D Insights
May 10, 2024

The Devolution Arms and Place Race

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The Devolution Arms and Place Race

This week in our series on what to expect from a Labour Government, we covered the ‘devolution arms and place race’. This was an especially timely session following on from the results of last week’s local elections. Below is a summary on how to interpret the results, what they could mean for a General Election and the approach both main parties take towards devolution.

How to think about elections

The first thing to bear in mind when considering the results of last week’s elections is that they are not all the same – this year we had elections on police and crime commissioners in England, the London Assembly, 11 Mayoral elections and the Blackpool South byelection, which probably gives the clearest picture of what might happen at a GE. Regional personalities are starting to come into greater focus, where they haven’t in the past. The importance and value of local representation is gaining greater autonomy from the GE, and we are starting to see more split voting across the two.

Local factors also played a larger role relative to that of General Elections. Not just in terms of influencing outcomes, but also in what they can tell us about internal party health. First, the more Councillors a party has, the greater ‘ground forces’ it can mobilise to build a local presence ahead of the General Election. This is a strategy most obviously pursued by the Liberal Democrats, who put local issues first in locals as a way of pitch rolling for a candidate’s position in the General Election. Second, the locals will have a significant effect on party morale, with Labour buoyed by a vindication that their strategy is working and the Conservatives frustrated at a failure to see signs of a recovery.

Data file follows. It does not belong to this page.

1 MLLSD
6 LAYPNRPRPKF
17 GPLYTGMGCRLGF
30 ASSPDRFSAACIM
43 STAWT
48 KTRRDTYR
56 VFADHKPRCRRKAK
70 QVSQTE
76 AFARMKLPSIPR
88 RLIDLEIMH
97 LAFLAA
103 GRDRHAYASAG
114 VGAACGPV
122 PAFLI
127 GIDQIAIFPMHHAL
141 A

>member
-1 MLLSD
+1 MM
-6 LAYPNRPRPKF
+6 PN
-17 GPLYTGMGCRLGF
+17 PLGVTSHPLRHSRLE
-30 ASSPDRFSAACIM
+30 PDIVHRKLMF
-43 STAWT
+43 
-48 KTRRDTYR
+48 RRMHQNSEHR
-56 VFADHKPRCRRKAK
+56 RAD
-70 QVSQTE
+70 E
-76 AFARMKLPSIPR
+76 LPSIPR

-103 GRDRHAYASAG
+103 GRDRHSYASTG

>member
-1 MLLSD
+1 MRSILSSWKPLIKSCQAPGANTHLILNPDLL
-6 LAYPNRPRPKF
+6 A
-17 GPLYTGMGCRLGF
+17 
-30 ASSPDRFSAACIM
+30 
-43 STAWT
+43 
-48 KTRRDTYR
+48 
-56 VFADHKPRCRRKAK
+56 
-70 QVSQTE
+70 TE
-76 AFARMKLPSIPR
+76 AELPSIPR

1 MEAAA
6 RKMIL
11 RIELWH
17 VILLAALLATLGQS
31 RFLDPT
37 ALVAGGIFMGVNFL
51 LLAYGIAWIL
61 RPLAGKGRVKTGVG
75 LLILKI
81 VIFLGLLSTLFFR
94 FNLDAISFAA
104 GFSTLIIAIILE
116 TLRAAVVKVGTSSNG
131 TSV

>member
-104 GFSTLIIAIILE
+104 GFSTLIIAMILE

The local elections: A big win for Labour?

Labour’s vote distribution was very different from the equivalent period 4 years ago, where it was stacking support in areas with Labour incumbents in place. Numerically progress was being made, but vote distribution was not where it needed to be.

This is why targeting has been a priority for this year’s elections, with successful results as epitomised by breaking through in Hartlepool and Rushmore council.

There has also been some Internal reflection and analysis on the effect Gaza might have had. 2nd and 3rd generation Muslim communities did not default to Labour support as previous generations have - are becoming a more hefty and politically active demographic.

Maintaining a voting base can be more challenging for Labour than Conservatives given its diversity, but this time around it appears Labour might have a complicated (albeit possible) path to success, where the Conservative base has stronger ideological tension within it. While not uncontroversial, Natalie Elphicke’s defection could be interpreted as a sign of Labour’s ability to tolerate voters and supporters who have in the past been critical or dismissive of the party.

Devolution arms and place race:

No, the Devolution Arms is not a favoured pub of metro mayors….

In previous elections, the Conservatives have pursued a clearer and more committed devolution strategy than labour, but that is no longer the case. It has been interesting to see the ‘arms race’ take place between Michael Gove and Angela Rayner around who could set out a better stall on devolution. In some ways Keir Starmer is actually more radical on devolution than others in Labour’s leadership because he didn’t come from the Trade Union movement, which traditionally focuses campaigning on national issues.